California 2018 Fire Insurance Claims Top $845 Million

California Insurance Commissioner Dave Jones today announced that insured residential and commercial losses from the Carr and Mendocino Complex fires top $845 million and are now counted among the most destructive wildfires in the state's history. The insurance commissioner also provided an update on the insured losses from the 2017 wildfires and 2018 Montecito mudslides and announced a new report that details how climate change contributes to wildfire losses.

Source: California Insurance Department | Published on September 6, 2018

Natural disasters and homeowners insurance

"Our wildfire history tells the story of how our fire season has changed over the years from a four-month season to a year-round threat," said Commissioner Jones. "Over the past two decades, the frequency and severity of wildfires has increased and caused significant property damage and the tragic loss of life in the wildland-urban interface areas of the state. Even more troubling is that areas once considered not to be high risk are now being scorched by wildfires."

Data collected by the department shows that the widespread destruction from the Carr and Mendocino Complex fires resulted in damaging or destroying more than 8,800 homes, 329 businesses, and more than 800 private autos, commercials vehicles, and other types of property. More than 10,000 claims have been filed, totaling $845 million in insured losses.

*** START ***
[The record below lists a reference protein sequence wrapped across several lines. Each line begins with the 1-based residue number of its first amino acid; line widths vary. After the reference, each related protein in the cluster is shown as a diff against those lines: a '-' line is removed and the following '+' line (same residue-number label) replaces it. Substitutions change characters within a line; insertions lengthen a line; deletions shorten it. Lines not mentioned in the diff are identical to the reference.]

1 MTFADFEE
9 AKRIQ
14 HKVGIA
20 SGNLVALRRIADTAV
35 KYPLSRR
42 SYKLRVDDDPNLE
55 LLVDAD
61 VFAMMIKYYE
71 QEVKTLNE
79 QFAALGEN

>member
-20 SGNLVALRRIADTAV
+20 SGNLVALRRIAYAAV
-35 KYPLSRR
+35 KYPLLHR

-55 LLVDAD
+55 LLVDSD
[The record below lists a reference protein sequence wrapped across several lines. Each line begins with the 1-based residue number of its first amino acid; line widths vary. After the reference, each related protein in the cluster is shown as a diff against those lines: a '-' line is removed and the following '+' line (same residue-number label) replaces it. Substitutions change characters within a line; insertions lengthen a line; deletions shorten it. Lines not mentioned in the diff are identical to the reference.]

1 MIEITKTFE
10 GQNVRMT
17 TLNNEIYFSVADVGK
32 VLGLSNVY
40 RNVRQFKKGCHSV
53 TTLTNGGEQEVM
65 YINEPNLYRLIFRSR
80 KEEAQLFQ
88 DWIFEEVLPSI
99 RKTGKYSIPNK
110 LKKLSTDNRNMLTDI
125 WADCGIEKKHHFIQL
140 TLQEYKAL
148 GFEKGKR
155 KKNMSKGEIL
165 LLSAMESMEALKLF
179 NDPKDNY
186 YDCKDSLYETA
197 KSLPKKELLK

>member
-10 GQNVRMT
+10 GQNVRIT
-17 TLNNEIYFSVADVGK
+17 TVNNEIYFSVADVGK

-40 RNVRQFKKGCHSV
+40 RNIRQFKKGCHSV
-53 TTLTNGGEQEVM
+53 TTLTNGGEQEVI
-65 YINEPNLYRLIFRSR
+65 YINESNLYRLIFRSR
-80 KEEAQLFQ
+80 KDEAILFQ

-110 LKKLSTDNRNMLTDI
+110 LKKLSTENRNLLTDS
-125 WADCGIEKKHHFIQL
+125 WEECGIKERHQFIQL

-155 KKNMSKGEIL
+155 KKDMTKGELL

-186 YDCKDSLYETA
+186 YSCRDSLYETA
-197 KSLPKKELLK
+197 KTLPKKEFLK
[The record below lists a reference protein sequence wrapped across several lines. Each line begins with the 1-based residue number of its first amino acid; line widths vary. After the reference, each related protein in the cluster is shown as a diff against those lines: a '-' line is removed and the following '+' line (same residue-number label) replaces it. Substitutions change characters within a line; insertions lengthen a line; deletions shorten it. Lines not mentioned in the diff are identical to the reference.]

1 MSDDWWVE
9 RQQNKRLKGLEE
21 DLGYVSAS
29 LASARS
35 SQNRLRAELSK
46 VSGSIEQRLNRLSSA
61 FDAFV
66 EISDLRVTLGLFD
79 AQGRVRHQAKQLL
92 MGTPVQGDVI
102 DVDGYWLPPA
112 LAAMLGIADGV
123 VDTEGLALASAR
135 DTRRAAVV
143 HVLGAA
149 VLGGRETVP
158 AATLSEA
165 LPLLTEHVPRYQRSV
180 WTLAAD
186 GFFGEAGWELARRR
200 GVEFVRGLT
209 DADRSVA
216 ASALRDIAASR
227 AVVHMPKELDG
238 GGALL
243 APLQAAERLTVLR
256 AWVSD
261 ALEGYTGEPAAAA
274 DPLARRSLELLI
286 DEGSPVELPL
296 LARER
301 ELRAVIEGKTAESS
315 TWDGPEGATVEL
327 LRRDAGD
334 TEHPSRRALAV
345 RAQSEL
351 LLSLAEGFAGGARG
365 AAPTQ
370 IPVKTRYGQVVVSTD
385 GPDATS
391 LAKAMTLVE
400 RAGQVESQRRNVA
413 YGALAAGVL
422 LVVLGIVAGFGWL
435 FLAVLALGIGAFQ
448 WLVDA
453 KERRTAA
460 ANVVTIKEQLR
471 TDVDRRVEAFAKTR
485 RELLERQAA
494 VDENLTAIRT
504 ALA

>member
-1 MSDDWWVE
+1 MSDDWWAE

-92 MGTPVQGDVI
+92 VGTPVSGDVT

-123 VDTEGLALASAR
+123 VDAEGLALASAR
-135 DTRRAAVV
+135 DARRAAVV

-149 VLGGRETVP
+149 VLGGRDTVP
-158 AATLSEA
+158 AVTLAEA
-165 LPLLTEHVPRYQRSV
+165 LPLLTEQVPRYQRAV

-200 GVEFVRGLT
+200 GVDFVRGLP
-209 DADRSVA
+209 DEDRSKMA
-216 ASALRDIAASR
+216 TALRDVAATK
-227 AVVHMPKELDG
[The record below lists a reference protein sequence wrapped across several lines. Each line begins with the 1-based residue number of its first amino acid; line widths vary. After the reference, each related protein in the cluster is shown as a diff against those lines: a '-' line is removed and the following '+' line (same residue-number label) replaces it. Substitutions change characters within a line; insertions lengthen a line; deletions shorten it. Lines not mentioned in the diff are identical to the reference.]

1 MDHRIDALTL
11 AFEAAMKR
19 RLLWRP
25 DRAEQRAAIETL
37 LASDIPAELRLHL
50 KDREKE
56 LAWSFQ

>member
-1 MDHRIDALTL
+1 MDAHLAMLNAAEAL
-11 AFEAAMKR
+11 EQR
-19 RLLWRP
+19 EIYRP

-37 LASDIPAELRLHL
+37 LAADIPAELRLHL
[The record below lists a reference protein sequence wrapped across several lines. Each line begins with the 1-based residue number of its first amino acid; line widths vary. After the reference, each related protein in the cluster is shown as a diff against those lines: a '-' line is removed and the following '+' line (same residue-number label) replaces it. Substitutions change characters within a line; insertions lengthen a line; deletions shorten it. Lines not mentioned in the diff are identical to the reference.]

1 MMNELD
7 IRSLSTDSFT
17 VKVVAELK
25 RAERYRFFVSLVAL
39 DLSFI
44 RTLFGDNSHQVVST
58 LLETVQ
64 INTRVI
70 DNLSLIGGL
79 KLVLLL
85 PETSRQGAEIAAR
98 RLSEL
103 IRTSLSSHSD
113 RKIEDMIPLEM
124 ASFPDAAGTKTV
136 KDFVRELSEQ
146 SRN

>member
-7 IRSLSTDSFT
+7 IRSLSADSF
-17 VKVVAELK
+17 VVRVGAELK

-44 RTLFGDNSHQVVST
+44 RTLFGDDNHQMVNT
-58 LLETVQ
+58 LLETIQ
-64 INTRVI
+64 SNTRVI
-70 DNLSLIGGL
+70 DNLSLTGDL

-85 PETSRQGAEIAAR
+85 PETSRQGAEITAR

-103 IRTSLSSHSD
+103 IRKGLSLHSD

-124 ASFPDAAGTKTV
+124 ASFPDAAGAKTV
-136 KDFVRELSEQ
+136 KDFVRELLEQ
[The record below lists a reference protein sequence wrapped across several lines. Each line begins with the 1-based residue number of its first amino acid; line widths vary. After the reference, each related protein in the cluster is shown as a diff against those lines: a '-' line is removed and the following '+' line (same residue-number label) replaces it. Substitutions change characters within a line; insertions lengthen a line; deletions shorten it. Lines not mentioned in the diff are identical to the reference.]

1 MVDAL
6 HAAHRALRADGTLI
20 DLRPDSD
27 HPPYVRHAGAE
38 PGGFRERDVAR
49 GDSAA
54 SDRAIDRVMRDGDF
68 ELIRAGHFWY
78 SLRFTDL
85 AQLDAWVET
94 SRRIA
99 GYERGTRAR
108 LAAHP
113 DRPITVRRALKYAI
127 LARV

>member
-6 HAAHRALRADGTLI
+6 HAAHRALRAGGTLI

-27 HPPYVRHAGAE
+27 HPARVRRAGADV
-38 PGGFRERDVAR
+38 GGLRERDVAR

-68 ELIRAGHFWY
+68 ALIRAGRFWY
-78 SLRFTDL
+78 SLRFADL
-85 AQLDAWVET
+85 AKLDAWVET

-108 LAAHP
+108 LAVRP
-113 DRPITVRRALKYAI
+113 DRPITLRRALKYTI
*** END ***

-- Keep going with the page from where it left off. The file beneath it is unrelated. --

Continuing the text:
According to CALFIRE, of the Top20 Most Destructive California Wildfires, in terms of structures destroyed, 17 occurred after September 1st. Fire officials and experts warn that potentially the worst is yet to come.

"The Carr and Mendocino Complex fires not only caused staggering losses to thousands of Californians, they devastated entire communities and tragically cost many people their lives, and were among the most destructive fires in our state's history," added Commissioner Jones. "We should remember that the vast majority of California's most destructive fires occurred after September 1st, and fire experts tell us that the worst fires for 2018 may still be ahead of us."

The commissioner also released a new report, Trial by Fire: Managing Climate Risks Facing Insurers in the Golden State, which examines the challenges and opportunities associated with climate risk, climate change, and insurance. The report further shows how climate change is a contributor to wildfire losses in California and discusses Commissioner Jones' efforts to get insurers to consider climate risk and the role insurance can play in addressing the three types of climate risks facing insurance companies: physical, transition and litigation risks.

"Our Trial by Fire report is an important contribution to a better understanding of how climate risk and climate change impact the insurance industry and Californians," said Jones. "As Insurance Commissioner, one of my responsibilities is making sure insurance companies take into account and address climate-related physical, transition and liability risks, which can have consequences for insurers' underwriting and the investing of their reserves. I'd like to thank our partners who joined us to author this report, which provides critical information about the climate-related risks for the insurance sector and Californians and what is and should be done to address those risks."